Section 3. (a) There shall be a comprehensive adaptation management action plan advisory commission to assist the secretary of energy and environmental affairs and the secretary of public safety and security in developing the comprehensive adaptation management plan. The commission shall consist of: the secretary of the energy and environmental affairs or a designee; the secretary of public safety and security or a designee; 1 person from the University of Massachusetts with expertise in climate science chosen by the university; and 18 persons to be appointed by the secretary of energy and environmental affairs and the secretary of public safety and security, 1 of whom shall have expertise in transportation and built infrastructure, 1 of whom shall have expertise in commercial, industrial and manufacturing activities, 1 of whom shall have expertise in commercial and residential property management and real estate, 1 of whom shall have expertise in energy generation and distribution, 1 of whom shall have expertise in wildlife and land conservation, 1 of whom shall have expertise in water supply and conservation, 1 of whom shall have expertise in the outdoor recreation economy, 1 of whom shall have expertise in economic and environmental justice, 1 of whom shall have expertise in ecosystem dynamics, 1 of whom shall have expertise in coastal zones and oceans, 1 of whom shall have expertise in rivers and wetlands, 1 of whom shall be a professional engineer, 1 of whom shall be from a statewide nonprofit land and water conservation organization;1 of whom shall have expertise in historic and cultural resources, 1 of whom shall be a property owner in a coastal community, 1 of whom shall have expertise in small business administration, 1 of whom shall be a certified floodplain manager and 1 of whom shall have expertise in local government. The secretary of energy and environmental affairs and the secretary of public safety and security shall jointly designate an appointee to serve as chair.
(b) The advisory commission shall prepare a report:
(1) identifying: (i) how the secretary of energy and environmental affairs can support existing adaptation, resilience and hazard mitigation efforts of state agencies, such as the StormSmart Coasts program at the office of coastal zone management, the coastal erosion commission report, BioMap2 at the department of fish and game and vulnerability studies being conducted by the department of public health and the Massachusetts Department of Transportation; (ii) recommendations of new actions that may be implemented immediately using existing state agency legal authority, state resources and funding based upon the recommendations included in the climate change adaptation report prepared pursuant to section 9 of chapter 298 of the acts of 2008 and existing climate change action plans prepared by regional planning agencies and municipalities; (iii) unilateral actions that can be taken by the executive branch to increase climate adaptation, resilience and hazard mitigation including, but not limited to, executive orders and policy directives issued by the governor or policies, regulations and guidance by the secretary of energy and environmental affairs; (iv) recommendations of new climate resilience and adaptation actions that require legislative authority, state resources or funding, including identification of funds to leverage opportunities through public-private partnerships; and (v) the cost of climate adaptation within the 10-year term of the plan, based upon the adaptation actions recommended in this report, existing climate action plans, including those prepared by regional planning councils, municipalities and state agency cost assessments outlined in section 4; and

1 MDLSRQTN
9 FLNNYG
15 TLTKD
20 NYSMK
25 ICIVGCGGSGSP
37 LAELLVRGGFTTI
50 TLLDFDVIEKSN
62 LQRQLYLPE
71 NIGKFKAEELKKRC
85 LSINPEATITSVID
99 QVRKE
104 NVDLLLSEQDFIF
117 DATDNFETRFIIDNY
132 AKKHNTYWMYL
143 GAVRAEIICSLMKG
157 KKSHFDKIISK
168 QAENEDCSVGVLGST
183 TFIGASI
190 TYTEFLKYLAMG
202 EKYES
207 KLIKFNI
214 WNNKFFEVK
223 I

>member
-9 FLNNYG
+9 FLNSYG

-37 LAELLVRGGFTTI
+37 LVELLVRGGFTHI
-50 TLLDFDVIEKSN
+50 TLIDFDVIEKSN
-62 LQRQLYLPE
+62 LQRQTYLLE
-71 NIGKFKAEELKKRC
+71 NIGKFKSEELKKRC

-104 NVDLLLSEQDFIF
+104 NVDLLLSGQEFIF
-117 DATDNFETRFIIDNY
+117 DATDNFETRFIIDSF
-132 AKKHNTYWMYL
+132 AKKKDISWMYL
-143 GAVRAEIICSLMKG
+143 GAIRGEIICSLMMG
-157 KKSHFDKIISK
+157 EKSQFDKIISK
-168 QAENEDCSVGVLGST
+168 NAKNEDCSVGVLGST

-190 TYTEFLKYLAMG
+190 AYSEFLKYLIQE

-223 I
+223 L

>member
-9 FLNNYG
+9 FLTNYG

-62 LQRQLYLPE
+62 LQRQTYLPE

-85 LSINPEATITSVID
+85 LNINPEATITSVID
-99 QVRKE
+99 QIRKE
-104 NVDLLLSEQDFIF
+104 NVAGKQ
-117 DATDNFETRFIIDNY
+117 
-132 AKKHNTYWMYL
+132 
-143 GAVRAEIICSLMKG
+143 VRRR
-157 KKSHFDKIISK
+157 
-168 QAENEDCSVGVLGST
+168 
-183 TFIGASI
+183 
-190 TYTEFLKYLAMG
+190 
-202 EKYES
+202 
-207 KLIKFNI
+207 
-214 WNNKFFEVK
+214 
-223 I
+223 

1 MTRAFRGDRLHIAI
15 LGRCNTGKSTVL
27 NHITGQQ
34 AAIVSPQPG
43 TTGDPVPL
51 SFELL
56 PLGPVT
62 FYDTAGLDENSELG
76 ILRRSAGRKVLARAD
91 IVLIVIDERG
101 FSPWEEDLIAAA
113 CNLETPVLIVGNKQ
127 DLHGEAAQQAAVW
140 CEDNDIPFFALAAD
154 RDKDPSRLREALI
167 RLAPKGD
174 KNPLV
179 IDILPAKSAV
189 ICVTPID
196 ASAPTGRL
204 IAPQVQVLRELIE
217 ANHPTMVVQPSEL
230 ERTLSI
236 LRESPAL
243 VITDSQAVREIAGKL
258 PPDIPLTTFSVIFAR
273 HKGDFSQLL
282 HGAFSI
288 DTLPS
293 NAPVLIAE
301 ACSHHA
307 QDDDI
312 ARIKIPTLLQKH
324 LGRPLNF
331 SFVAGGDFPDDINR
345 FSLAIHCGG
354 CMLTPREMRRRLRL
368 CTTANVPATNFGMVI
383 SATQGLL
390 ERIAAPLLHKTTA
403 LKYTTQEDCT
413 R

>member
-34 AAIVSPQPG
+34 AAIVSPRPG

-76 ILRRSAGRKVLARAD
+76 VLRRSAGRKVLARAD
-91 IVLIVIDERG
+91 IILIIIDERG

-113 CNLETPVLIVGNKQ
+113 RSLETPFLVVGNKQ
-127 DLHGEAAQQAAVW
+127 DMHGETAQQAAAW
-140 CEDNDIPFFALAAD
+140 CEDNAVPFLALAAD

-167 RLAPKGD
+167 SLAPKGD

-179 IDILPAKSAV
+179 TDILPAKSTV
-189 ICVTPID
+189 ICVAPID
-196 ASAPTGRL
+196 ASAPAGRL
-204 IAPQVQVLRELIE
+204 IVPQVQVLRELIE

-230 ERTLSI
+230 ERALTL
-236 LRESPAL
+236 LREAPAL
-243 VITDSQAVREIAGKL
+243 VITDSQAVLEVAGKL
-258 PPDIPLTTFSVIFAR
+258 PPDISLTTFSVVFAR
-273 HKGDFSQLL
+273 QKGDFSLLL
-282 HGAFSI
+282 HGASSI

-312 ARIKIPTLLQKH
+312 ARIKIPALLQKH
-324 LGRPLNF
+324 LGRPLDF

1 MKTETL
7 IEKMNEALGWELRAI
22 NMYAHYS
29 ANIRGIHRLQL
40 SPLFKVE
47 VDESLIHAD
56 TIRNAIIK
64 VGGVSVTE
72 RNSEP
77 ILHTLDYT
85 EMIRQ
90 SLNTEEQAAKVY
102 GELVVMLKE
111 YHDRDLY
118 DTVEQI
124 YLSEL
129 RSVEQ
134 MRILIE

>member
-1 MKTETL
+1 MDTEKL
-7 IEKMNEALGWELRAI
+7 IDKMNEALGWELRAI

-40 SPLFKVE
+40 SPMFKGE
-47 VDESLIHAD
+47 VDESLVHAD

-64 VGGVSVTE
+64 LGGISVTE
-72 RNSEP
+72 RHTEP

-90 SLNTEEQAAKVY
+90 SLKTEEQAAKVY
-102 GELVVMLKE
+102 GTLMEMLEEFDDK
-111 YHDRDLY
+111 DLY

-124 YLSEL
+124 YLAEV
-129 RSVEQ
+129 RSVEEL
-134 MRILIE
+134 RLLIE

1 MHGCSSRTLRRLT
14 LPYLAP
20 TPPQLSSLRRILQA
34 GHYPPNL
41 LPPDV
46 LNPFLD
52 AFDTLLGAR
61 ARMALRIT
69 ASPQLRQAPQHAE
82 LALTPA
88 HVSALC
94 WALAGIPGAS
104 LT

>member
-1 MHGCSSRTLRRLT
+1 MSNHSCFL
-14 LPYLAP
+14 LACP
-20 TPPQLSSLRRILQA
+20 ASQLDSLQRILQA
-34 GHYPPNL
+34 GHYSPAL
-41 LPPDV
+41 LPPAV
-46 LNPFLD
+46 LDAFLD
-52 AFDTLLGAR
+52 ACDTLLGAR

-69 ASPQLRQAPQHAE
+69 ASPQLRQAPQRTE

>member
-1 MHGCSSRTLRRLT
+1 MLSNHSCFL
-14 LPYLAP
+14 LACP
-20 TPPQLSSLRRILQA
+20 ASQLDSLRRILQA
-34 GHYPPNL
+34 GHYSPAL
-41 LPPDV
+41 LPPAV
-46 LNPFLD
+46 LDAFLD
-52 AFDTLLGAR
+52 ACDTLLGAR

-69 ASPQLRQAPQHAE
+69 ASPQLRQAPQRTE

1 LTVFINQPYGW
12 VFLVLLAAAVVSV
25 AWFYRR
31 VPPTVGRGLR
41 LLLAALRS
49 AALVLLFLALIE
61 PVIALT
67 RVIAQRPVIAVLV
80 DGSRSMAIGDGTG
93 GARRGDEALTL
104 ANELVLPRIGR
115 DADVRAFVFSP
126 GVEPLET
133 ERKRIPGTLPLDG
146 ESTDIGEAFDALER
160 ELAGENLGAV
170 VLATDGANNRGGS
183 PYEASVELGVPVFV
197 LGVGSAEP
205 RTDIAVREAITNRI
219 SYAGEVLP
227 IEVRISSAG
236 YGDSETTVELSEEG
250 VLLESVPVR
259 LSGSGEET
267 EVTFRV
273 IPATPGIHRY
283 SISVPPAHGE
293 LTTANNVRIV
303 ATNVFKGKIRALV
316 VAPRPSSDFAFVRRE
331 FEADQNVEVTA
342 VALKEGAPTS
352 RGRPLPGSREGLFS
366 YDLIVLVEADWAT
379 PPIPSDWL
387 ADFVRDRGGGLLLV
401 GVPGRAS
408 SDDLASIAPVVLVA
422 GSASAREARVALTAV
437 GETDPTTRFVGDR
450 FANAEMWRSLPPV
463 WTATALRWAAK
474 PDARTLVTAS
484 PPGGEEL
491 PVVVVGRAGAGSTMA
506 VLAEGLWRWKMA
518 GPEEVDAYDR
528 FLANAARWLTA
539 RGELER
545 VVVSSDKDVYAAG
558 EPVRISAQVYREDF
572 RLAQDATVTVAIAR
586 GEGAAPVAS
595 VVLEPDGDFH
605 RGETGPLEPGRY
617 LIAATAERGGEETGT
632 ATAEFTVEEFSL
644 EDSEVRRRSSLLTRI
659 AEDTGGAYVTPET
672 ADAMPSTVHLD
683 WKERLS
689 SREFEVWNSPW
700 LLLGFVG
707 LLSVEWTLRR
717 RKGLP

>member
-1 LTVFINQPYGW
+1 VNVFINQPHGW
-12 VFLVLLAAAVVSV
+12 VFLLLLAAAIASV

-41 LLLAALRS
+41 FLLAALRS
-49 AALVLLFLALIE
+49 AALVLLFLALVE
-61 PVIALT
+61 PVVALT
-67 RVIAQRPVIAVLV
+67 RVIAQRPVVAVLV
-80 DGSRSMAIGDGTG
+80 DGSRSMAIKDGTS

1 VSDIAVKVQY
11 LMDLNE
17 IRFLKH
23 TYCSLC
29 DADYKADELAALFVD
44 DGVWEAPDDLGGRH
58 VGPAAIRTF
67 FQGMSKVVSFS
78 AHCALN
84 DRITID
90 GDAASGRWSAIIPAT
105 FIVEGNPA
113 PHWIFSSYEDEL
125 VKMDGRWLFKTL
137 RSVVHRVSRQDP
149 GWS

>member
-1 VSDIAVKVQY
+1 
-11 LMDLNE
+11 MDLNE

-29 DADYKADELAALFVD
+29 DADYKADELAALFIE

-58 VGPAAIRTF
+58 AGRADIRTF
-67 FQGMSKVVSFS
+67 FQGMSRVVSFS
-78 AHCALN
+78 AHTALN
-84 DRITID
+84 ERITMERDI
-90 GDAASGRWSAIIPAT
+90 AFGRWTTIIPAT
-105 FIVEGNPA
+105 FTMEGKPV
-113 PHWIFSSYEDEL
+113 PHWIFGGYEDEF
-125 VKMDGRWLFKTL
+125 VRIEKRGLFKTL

(2) providing information relative to the risks associated with climate change, both means and extremes, including, but not limited to, the risks associated with changes in temperature, drought, increased precipitation and coastal and inland flooding identified by the advisory committee on flood risks created by climate change established in section 39 of chapter 52 of the acts of 2014.
Section 4. Each state agency, state authority and public utility, as designated by the secretary of environmental affairs and the secretary of public safety and security, shall, in consultation with the executive office, develop and update at least once every 10 years a vulnerability and adaptation assessment for their portfolio of assets based on the relevant scientific data and information collected by the comprehensive adaptation management action plan advisory commission pursuant to section 3. The vulnerability assessments shall classify the economic losses over time associated with each major asset for the relevant climate risks including, but not limited to, coastal and inland flooding and extreme heat, as unacceptable, noncritical or immaterial. For assets exposed to material risk of unacceptable losses, the vulnerability assessment shall include order-of-magnitude cost-estimates for: (i) measures to protect the assets; (ii) measures to make the assets resilient; and (iii) removal and relocation of the assets from exposed areas. Estimates shall also be prepared for the economic, social and environmental damages if no adaptation actions are taken. Qualitative cost-benefit discussions of projected social impacts of flood prevention versus flood resilience shall also be included in the vulnerability assessment.